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International Record Review - (01//2015)
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Reviewer:  John T Hughes

The note writer seems obsessed by the instrumentation in the arias, for he says nothing about the vocal part and makes no attempt to place each piece in context in the respective opera. Is that what listeners want for a disc of rare works? As the texts of the arias are included, with English translations, presumably the story of cach opera is known. Why keep secret?


The CD is headed 'Vienna 1709. Opera arias for soprano and viol', but do not think that only two people are making music, for Ensemble Tourbillon consists of three violas da gamba, theorbo, Baroque guitar, two Baroque oboes, chalumeau, organ and harpsichord. On a viola da gamba by Joachim Tielke of Hamburg from 1697, Petr Wagner plays the solos. He also directs the ensemble.


As the note writer, Robert Rawson, treats these pieces as opera arias for viol, ignoring the reference to soprano, one must listen without being able to link each aria to what is happening. It is with the sole aria by Pietro Baldassari that Hana Blažikovŕ begins her recital: a slow piece that nevertheless demands leaps and short runs for the voice as the character in the opera muses on 'The joy of a kindly face', elegantly performed . The track list places Baldassari as having been born before 1690 and dying after 1768, which does not quite align with Rawson's dates of pre1672 and post‑1747.


The first Ariosti aria is that of Peace from Marte placato, about 'the cruel one' behaving proudly and falsely. It is not the bravura aria that one might expect. The voice‑part is less testing than that of the viola da,gamba, but Blažikovŕ and Wagner work well together, with her shining tone sitting with the warmth of the instrument. Placidia's aria in praise of the violet opens in sprightly manner for the gamba, which plays a bigger part than the voice. The last Ariosti excerpt is from an oratorio, Le profezie d'Eliseo, in which the singer tells the children not to cry for she will do it for them. It is a slow and solemn da capo aria, which Blažikovŕ sings with clean and well‑placed tone.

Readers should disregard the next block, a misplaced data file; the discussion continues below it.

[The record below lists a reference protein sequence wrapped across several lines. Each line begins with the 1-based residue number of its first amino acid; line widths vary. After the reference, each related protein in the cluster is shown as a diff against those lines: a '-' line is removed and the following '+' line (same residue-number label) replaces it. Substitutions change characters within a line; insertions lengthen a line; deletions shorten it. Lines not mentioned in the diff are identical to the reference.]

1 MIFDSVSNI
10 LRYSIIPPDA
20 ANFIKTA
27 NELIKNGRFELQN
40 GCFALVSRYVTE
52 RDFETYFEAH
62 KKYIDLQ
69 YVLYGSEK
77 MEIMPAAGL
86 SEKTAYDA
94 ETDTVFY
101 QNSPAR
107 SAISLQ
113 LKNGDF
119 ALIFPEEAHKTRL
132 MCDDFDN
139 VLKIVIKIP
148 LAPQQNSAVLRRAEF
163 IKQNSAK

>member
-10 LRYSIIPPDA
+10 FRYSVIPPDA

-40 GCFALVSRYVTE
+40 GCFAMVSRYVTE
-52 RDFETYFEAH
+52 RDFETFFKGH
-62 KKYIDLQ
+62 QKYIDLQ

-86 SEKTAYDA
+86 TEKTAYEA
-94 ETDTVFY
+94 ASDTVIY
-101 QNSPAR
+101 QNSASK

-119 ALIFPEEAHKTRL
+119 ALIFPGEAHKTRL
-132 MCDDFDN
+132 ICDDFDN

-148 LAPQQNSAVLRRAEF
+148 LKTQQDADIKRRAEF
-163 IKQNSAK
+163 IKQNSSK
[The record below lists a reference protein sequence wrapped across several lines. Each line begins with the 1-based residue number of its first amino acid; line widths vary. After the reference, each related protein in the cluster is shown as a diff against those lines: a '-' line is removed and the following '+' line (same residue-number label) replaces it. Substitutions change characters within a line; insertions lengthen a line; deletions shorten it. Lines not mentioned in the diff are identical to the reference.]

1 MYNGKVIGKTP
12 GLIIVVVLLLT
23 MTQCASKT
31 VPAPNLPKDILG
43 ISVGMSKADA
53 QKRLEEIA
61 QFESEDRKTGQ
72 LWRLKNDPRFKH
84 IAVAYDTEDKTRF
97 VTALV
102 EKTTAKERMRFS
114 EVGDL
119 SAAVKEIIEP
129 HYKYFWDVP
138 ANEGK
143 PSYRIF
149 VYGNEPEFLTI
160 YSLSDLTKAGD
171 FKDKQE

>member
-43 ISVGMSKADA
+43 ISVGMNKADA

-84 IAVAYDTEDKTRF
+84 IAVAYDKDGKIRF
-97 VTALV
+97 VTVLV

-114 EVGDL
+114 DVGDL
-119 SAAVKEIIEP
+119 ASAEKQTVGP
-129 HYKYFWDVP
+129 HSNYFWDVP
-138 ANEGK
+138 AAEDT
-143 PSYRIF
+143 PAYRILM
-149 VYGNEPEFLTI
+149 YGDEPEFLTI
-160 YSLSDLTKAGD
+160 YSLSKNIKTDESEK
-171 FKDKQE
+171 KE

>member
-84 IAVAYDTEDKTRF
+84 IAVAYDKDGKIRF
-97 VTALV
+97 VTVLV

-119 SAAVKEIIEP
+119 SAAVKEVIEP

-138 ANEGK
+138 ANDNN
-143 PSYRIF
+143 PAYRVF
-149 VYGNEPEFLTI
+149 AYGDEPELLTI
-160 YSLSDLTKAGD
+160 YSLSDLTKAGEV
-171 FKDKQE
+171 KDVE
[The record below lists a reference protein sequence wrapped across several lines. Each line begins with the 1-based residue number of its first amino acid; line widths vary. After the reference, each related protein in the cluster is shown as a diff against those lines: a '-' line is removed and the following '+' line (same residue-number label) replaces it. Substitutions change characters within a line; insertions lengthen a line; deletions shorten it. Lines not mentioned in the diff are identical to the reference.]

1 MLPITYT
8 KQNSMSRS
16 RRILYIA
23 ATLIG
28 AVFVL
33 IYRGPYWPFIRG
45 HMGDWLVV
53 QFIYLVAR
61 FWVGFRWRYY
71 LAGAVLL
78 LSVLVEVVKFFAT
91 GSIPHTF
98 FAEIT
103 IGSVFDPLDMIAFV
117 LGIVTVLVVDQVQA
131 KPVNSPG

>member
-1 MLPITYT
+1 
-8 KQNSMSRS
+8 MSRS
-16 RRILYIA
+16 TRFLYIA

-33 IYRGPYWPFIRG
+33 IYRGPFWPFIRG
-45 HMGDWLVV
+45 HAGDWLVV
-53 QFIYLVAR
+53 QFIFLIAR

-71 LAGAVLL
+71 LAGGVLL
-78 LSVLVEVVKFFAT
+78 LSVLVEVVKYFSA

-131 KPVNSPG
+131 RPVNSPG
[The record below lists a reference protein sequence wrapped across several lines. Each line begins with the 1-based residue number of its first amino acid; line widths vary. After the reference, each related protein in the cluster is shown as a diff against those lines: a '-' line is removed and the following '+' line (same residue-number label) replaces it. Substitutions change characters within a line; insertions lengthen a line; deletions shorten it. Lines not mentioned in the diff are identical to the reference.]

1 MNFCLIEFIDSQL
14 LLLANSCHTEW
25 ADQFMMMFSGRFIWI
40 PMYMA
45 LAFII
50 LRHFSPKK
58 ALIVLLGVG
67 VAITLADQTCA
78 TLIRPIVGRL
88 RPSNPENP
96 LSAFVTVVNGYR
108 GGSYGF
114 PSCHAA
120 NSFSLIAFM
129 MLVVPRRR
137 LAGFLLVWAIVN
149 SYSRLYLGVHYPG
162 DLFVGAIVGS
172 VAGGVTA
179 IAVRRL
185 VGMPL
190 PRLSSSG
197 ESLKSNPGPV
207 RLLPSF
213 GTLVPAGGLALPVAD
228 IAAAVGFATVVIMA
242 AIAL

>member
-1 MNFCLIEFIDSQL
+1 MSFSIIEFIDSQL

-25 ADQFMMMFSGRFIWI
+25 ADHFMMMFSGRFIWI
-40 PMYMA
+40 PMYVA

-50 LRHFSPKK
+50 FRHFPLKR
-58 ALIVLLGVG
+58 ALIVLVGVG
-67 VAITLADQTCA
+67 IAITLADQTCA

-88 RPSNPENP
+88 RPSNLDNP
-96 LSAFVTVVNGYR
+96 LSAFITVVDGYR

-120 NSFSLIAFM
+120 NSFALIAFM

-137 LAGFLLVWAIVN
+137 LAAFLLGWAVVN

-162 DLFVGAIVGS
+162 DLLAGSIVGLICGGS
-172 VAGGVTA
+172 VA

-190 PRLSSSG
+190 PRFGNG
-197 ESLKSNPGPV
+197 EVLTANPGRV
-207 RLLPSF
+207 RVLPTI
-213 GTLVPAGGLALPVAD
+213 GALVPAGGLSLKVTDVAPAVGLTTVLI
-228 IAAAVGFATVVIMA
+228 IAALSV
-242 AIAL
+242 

Johann joseph Fux is represented by four arias, of which 'So' che piace' is also from an oratorio and also slow‑moving, with long phrases for voice and gamba, until at about three minutes in the voice becomes fuller, the tempo still very slow. Blažikovŕ's steady line is just right. 'l feel in my heart a sweet pain which appears to be love but is not.' Those are the words of Fux's 'Sento nel cote': at 7’45" it is 30 seconds longer than the previous piece but moves more quickly. Although there are no dazzling roulades, the music needs a voice which has flexibility, which Blažikovŕ supplies with no problem, and Wagner's viol skips along. Two Fux arias remain. In 'Non sdegnar', the chalumeau enters the field, played by Rudolf Tutz. It provides an atractive sound. Blažikovŕ is again pure‑toned, but her enunciation is affected somewhat by the acoustic. Dafne sings that she is no longer a nymph and that death makes her immortal. The voice is well projected in another aria that is on the slow side.


As may seem obvions, I played the disc by grouping the arias composer by composer, although they are not arranged as such, being spread over the recital. There has been a preponderance of slowish music so far and I assumed (and hoped) that Bononcini would introduce more liveliness, but it does not come in Eurilla's 'Amante ozioso', which begins 'The idle lover never has joy', though the artists give a good performance. One aria is left, and as it starts with the words 'I shall call my life happy' (E pur le mie rovine') hope remains ... and to an extent is dashed. It is not exactly slow, but it does not require Blažikovŕ to dash up and down the scales. She sings it clearly and it is a pleasing piece. The one non‑vocal item is the Sinfonia from Ariosti's Marte placato, a pretty piece enhanced by the charming sound of two oboes. Having so many slow arias makes me wonder if any quick ones were written for this combination of voice and viol. Play the CD a few arias at a time.


… reverberation does spread Blažikovŕ's tone and muffles the clarity of her words. Again I wonder where the singer was positioned, for the sound of the viola da gamba is very clear. 

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